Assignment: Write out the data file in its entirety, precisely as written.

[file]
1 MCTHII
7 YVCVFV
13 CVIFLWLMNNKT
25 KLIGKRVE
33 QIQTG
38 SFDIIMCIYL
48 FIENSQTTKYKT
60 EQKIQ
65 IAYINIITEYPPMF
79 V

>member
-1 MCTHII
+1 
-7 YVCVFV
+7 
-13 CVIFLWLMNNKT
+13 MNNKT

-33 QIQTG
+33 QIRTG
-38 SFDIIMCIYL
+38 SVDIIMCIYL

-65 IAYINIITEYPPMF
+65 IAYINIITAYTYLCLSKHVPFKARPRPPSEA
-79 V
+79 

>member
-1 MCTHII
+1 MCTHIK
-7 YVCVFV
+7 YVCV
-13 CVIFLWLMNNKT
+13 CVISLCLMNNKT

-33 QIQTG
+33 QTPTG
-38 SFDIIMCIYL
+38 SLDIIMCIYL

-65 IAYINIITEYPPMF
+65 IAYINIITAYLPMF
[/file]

1 MCTHII
7 YVCVFV
13 CVIFLWLMNNKT
25 KLIGKRVE
33 QIQTG
38 SFDIIMCIYL
48 FIENSQTTKYKT
60 EQKIQ
65 IAYINIITEYPPMF
79 V

>member
-1 MCTHII
+1 
-7 YVCVFV
+7 
-13 CVIFLWLMNNKT
+13 MNNKT

-33 QIQTG
+33 QIRTG
-38 SFDIIMCIYL
+38 SVDIIMCIYL

-65 IAYINIITEYPPMF
+65 IAYINIITAYTYLCLSKHVPFKARPRPPSEA
-79 V
+79 

>member
-1 MCTHII
+1 MCTHIK
-7 YVCVFV
+7 YVCV
-13 CVIFLWLMNNKT
+13 CVISLCLMNNKT

-33 QIQTG
+33 QTPTG
-38 SFDIIMCIYL
+38 SLDIIMCIYL

-65 IAYINIITEYPPMF
+65 IAYINIITAYLPMF